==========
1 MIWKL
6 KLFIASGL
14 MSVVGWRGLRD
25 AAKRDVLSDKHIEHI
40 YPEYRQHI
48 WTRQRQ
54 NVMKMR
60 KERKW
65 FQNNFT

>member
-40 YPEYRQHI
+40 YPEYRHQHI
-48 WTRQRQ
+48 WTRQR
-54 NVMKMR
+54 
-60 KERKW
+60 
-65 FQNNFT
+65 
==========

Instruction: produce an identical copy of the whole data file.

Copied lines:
1 MIWKL
6 KLFIASGL
14 MSVVGWRGLRD
25 AAKRDVLSDKHIEHI
40 YPEYRQHI
48 WTRQRQ
54 NVMKMR
60 KERKW
65 FQNNFT

>member
-40 YPEYRQHI
+40 YPEYRHQHI
-48 WTRQRQ
+48 WTRQR
-54 NVMKMR
+54 
-60 KERKW
+60 
-65 FQNNFT
+65 